The evaporation of planetary atmosphere

In the field of exoplanet research, astronomers have already moved on from simply discovering new objects to characterising them. Not only are the parameters of the planet itself and its orbit of interest, but also whether the planet has an atmosphere and what it consists of. Petr Kabáth of ASU’s Stellar Department was co-author of a study that looked at the possibility of monitoring an interesting phenomenon that does not occur in the Solar System – the evaporation of atmospheres.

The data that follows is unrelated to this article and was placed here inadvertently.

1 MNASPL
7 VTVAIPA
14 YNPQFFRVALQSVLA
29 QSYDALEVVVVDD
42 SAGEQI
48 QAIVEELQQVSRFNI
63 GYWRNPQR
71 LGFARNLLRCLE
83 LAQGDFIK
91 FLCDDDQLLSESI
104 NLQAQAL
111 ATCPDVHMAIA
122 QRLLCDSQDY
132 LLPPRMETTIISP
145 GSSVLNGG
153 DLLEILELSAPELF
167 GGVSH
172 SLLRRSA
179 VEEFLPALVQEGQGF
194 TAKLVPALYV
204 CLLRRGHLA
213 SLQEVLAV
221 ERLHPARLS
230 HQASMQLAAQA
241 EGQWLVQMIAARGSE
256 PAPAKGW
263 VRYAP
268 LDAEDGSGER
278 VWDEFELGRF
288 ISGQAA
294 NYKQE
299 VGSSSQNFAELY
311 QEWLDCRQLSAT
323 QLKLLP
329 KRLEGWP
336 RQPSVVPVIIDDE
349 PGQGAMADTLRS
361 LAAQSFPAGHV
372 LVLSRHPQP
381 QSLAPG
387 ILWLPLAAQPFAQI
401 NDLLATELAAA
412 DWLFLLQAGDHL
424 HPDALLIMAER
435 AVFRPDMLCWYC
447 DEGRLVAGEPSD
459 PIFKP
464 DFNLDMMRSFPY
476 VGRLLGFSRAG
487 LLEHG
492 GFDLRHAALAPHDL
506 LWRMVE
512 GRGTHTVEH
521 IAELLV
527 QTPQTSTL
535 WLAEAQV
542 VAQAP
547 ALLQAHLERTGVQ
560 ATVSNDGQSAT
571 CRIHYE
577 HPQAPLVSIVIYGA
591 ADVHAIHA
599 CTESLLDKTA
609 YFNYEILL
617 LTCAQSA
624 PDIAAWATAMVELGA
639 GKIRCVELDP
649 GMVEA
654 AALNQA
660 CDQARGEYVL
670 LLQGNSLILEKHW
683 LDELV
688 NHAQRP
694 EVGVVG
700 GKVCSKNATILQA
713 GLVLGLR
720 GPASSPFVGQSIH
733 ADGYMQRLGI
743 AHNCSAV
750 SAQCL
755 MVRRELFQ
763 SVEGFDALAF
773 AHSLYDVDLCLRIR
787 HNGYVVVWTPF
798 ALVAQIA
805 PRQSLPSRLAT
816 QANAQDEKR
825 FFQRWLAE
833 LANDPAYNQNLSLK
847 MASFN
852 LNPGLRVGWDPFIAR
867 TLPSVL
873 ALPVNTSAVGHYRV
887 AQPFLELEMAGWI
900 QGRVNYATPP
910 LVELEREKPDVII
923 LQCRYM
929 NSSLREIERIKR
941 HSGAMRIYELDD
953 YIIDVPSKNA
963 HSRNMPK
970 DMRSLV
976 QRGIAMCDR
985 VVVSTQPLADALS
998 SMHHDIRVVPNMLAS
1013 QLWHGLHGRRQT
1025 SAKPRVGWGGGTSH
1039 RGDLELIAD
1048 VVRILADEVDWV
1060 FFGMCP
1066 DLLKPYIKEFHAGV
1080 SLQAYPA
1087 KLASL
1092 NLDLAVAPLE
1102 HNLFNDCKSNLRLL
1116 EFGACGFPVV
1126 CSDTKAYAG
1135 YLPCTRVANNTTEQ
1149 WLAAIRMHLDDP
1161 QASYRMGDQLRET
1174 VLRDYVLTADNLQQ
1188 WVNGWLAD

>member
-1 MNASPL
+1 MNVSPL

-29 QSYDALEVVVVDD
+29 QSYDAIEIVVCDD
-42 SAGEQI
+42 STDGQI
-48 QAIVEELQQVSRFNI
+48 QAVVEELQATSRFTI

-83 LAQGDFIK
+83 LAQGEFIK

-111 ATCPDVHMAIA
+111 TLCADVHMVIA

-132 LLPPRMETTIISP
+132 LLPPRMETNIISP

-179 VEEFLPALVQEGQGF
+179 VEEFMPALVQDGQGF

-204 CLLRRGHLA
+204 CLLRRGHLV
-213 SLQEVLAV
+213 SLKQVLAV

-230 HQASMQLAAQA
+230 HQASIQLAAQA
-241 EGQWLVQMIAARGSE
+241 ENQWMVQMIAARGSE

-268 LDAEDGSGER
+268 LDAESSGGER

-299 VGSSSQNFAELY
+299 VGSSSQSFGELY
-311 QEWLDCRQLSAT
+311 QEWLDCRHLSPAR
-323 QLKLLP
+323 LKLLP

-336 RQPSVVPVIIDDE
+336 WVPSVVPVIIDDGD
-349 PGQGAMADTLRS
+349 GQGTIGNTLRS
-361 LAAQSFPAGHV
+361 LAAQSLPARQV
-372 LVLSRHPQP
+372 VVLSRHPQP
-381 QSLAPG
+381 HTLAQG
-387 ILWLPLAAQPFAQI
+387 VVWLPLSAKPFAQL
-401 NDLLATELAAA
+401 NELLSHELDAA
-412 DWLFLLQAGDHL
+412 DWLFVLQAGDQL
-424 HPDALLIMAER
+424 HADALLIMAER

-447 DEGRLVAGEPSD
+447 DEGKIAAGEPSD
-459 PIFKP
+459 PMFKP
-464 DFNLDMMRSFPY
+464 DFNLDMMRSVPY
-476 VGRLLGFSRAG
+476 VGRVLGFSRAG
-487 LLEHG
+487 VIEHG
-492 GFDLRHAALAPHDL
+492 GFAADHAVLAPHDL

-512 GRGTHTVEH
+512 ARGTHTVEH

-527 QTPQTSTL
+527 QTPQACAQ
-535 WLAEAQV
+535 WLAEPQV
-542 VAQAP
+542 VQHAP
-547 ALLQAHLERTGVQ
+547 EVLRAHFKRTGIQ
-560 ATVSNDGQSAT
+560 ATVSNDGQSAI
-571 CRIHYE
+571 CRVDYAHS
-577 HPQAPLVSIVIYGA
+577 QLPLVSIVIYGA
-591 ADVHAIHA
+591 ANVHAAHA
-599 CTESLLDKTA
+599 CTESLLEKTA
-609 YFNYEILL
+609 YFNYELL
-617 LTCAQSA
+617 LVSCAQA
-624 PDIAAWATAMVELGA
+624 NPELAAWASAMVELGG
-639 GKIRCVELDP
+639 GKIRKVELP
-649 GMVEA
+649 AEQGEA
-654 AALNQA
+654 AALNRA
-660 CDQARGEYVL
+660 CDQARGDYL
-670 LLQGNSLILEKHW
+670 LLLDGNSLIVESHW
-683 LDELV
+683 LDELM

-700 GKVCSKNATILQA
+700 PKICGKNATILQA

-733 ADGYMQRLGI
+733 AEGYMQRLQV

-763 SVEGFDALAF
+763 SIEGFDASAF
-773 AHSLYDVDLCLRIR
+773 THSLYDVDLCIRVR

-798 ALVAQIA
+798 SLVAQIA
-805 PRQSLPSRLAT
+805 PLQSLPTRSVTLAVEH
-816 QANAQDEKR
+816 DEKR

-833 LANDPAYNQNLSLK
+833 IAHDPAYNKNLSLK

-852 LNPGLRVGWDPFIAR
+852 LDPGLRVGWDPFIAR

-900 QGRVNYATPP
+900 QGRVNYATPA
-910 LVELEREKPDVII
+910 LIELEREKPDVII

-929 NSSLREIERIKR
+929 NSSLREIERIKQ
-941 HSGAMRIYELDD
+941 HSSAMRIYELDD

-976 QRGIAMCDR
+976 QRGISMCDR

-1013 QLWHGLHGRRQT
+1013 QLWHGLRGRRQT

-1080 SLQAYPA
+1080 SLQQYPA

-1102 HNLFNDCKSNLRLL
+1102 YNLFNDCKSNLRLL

In recent years the focus of exoplanet research has shifted from the mere detection to detailed characterization. Precise measurements of the masses and radii of transiting planets have shown that some low-mass planets have extended atmospheres while others are bare rocks. Hybrid atmospheres consisting of a mixture of Hydrogen and large amount of heavy elements have also been detected. A key factor in explaining this diversity of planetary atmospheres is the erosion by the X-ray and EUV-radiation (XUV) from the host-star. The evaporation through XUV-radiation has already been measured for a few exoplanets.The apparent weakness of the CaIIHK and the MgIIhk emission cores has been interpreted as evidence for the evaporation of planetary atmospheres. The interpretation is that the evaporating material from the planet forms a thick torus which absorbs the C,IIHK and the MgIIhk lines from the host star. In this contribution a new way how to prove, or disprove this hypothesis by observations is proposed. It is furthermore shown that there are enough bright targets are already known that can be observed, and more will be found with the PLATO mission.

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